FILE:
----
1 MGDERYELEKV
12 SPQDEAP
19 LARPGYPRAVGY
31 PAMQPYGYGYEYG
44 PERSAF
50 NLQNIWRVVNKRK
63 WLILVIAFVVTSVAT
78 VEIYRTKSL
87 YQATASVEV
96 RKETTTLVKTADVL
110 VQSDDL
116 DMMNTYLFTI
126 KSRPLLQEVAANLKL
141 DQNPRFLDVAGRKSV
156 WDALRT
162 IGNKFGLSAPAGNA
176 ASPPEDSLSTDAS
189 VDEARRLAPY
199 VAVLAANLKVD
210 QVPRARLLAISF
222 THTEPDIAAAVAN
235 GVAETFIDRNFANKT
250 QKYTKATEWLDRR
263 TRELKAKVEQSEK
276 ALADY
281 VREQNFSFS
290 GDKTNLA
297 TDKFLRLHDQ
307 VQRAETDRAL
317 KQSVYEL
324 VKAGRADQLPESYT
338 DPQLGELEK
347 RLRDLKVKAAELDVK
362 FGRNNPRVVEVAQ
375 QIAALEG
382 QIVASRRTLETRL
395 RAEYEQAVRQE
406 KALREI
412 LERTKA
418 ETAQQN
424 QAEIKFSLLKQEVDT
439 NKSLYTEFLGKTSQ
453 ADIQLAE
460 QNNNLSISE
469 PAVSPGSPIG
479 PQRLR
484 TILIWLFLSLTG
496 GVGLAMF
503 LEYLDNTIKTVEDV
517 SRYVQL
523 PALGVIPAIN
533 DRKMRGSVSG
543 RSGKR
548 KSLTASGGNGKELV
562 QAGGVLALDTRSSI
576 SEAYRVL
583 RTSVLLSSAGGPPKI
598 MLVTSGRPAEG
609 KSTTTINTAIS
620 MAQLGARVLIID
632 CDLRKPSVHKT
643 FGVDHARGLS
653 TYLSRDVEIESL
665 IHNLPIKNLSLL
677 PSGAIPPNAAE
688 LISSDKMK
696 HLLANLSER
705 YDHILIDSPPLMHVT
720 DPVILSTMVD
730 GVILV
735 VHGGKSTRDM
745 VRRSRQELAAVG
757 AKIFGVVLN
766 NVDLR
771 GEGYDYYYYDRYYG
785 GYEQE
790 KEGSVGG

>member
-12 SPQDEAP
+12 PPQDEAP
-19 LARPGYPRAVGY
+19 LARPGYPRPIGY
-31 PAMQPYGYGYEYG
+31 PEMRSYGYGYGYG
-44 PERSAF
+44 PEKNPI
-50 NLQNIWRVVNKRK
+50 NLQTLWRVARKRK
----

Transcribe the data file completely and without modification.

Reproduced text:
1 MGDERYELEKV
12 SPQDEAP
19 LARPGYPRAVGY
31 PAMQPYGYGYEYG
44 PERSAF
50 NLQNIWRVVNKRK
63 WLILVIAFVVTSVAT
78 VEIYRTKSL
87 YQATASVEV
96 RKETTTLVKTADVL
110 VQSDDL
116 DMMNTYLFTI
126 KSRPLLQEVAANLKL
141 DQNPRFLDVAGRKSV
156 WDALRT
162 IGNKFGLSAPAGNA
176 ASPPEDSLSTDAS
189 VDEARRLAPY
199 VAVLAANLKVD
210 QVPRARLLAISF
222 THTEPDIAAAVAN
235 GVAETFIDRNFANKT
250 QKYTKATEWLDRR
263 TRELKAKVEQSEK
276 ALADY
281 VREQNFSFS
290 GDKTNLA
297 TDKFLRLHDQ
307 VQRAETDRAL
317 KQSVYEL
324 VKAGRADQLPESYT
338 DPQLGELEK
347 RLRDLKVKAAELDVK
362 FGRNNPRVVEVAQ
375 QIAALEG
382 QIVASRRTLETRL
395 RAEYEQAVRQE
406 KALREI
412 LERTKA
418 ETAQQN
424 QAEIKFSLLKQEVDT
439 NKSLYTEFLGKTSQ
453 ADIQLAE
460 QNNNLSISE
469 PAVSPGSPIG
479 PQRLR
484 TILIWLFLSLTG
496 GVGLAMF
503 LEYLDNTIKTVEDV
517 SRYVQL
523 PALGVIPAIN
533 DRKMRGSVSG
543 RSGKR
548 KSLTASGGNGKELV
562 QAGGVLALDTRSSI
576 SEAYRVL
583 RTSVLLSSAGGPPKI
598 MLVTSGRPAEG
609 KSTTTINTAIS
620 MAQLGARVLIID
632 CDLRKPSVHKT
643 FGVDHARGLS
653 TYLSRDVEIESL
665 IHNLPIKNLSLL
677 PSGAIPPNAAE
688 LISSDKMK
696 HLLANLSER
705 YDHILIDSPPLMHVT
720 DPVILSTMVD
730 GVILV
735 VHGGKSTRDM
745 VRRSRQELAAVG
757 AKIFGVVLN
766 NVDLR
771 GEGYDYYYYDRYYG
785 GYEQE
790 KEGSVGG

>member
-12 SPQDEAP
+12 PPQDEAP
-19 LARPGYPRAVGY
+19 LARPGYPRPIGY
-31 PAMQPYGYGYEYG
+31 PEMRSYGYGYGYG
-44 PERSAF
+44 PEKNPI
-50 NLQNIWRVVNKRK
+50 NLQTLWRVARKRK